7/28/2014

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Healthworks

Bakers serve up tragic treats to fight depression

Bakers serve up tragic treats to fight depression
"Life's taken a bite out of me" cookies, courtesy Depressed Cake Shop.
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SEATTLE -- Life isn’t always pretty, and this weekend the cakes won’t be either. Local pastry aficionados will swap out their brightly-colored frostings Saturday for gray frosting and black sprinkles to raise awareness about mental health at the “Depressed Cake Shop.”

Starting in London in August, the Depressed Cake Shop has become an international movement in which bakers sell tasty treats in pop-up shops and donate the proceeds to organizations supporting the mentally-ill.

Baked goods at the Depressed Cake Shop are always gray or black to represent the feelings associated with depression and mental illness. But, inside many of these treats are brightly colored goodies like rainbow cake or candies to symbolize hope. 

“Cake is a great way to get people discussing traditionally tough conversational topics,” founder Emma Cakehead said. “It’s about challenging stigmas and labels. When someone says ‘cupcake’ you think pink icing and sprinkles. When someone says ‘mental-health issues’ an equally unimaginative stereotype will pop in most minds. By having grey cakes we’re challenging the expected, and getting people to challenge the labels they put on those who suffer with a mental illness.”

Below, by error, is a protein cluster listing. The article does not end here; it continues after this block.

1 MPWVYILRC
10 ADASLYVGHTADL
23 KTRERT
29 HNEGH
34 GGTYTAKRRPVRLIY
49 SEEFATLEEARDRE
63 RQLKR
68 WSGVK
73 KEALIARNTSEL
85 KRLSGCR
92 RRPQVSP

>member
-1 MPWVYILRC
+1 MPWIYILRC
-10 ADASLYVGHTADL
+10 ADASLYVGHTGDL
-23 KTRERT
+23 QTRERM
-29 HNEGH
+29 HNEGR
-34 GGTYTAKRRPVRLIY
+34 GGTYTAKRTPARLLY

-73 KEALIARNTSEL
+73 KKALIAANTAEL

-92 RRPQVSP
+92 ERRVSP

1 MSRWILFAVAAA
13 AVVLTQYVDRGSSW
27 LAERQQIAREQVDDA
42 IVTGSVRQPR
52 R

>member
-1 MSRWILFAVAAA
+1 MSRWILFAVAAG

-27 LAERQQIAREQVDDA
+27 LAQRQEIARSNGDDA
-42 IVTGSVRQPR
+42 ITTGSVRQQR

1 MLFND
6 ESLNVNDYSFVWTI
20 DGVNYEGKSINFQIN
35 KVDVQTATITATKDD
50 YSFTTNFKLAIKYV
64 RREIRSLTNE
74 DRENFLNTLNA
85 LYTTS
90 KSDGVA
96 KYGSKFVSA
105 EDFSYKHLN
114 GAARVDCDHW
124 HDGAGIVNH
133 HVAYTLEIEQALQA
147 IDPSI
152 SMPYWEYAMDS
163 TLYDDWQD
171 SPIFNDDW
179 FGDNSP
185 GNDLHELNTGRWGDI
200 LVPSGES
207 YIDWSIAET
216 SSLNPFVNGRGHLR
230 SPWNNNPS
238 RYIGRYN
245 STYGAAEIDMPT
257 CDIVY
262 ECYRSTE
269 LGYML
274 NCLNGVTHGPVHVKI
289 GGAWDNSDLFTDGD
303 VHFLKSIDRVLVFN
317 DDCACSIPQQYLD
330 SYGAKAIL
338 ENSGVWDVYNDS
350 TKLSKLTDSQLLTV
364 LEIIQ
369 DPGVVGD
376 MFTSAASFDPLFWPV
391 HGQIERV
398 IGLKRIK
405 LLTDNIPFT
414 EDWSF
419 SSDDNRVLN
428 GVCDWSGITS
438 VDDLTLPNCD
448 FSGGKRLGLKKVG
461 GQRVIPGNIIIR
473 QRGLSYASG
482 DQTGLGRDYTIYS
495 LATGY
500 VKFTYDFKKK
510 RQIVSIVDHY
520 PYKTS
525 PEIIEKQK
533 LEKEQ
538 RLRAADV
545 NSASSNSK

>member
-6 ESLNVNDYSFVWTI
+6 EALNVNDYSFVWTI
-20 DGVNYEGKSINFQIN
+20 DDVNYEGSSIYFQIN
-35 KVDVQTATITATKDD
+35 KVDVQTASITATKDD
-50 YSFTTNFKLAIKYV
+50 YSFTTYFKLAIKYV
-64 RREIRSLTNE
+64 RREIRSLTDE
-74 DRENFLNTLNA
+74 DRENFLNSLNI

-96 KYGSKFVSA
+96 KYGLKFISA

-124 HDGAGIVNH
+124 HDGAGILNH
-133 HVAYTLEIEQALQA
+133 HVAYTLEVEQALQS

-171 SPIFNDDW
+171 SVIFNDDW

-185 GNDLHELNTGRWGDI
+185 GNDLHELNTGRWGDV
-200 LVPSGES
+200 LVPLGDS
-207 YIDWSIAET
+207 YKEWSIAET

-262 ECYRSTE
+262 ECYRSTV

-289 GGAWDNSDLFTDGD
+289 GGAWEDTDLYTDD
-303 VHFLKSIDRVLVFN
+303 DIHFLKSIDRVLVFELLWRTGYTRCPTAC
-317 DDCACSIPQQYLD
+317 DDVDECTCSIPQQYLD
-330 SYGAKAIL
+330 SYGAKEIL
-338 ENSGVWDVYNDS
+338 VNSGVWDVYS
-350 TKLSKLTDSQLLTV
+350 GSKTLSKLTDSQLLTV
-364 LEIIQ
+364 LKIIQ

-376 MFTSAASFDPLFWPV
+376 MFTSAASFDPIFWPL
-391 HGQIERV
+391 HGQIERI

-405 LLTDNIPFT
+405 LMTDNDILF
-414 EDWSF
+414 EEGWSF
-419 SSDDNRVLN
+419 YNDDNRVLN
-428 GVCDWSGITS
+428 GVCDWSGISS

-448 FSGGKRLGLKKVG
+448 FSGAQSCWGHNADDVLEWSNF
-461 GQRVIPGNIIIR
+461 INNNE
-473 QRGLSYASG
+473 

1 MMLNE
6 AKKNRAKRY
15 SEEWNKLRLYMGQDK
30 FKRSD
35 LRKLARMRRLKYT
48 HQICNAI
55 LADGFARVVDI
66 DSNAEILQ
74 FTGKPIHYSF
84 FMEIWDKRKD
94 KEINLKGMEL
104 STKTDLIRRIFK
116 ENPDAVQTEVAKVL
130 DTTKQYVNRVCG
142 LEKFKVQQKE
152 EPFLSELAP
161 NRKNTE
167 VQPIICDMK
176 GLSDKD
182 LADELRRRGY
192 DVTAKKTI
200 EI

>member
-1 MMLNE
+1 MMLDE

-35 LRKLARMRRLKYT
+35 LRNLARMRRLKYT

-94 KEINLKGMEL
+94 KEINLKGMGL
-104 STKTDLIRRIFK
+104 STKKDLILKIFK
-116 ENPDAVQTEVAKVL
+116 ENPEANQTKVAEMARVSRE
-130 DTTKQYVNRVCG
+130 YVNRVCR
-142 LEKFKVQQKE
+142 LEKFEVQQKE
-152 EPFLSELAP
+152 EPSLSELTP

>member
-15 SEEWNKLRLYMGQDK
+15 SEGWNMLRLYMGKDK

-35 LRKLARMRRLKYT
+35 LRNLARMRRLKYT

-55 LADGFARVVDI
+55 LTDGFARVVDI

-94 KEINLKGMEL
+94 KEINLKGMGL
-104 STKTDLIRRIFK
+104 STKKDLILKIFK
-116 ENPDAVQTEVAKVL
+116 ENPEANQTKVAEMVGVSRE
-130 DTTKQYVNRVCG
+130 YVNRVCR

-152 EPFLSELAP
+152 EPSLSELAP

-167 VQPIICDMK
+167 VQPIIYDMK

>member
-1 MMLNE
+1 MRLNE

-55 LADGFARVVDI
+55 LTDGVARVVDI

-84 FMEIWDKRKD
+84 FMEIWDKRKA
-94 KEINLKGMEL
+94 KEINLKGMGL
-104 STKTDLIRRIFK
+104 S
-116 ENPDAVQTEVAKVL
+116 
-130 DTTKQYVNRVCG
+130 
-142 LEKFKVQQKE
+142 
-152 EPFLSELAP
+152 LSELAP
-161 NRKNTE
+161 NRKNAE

Since the concept started just a few months ago, Depressed Bake Shops have been held all over the United Kingdom, as well as in Los Angeles, San Francisco, India, Australian and Malaysia.

Now, the idea has spread across the pond to Seattle, and The Sole Repair Shop on Capitol Hill will host our city’s first Depressed Cake Shop from 10 a.m. to 5 p.m. this Saturday.

Volunteers will be selling local art, coffee and, of course, a variety of gray treats. Proceeds will be donated to the Seattle chapter of the National Alliance for Mental Illness.

Knowing one in four people suffer from mental illness, local organizer Melissa Riddington felt it was important to bring the project to Seattle.

“I thought the whole project was so unique and very creative,” she said. “I thought it would resonate well in Seattle.”

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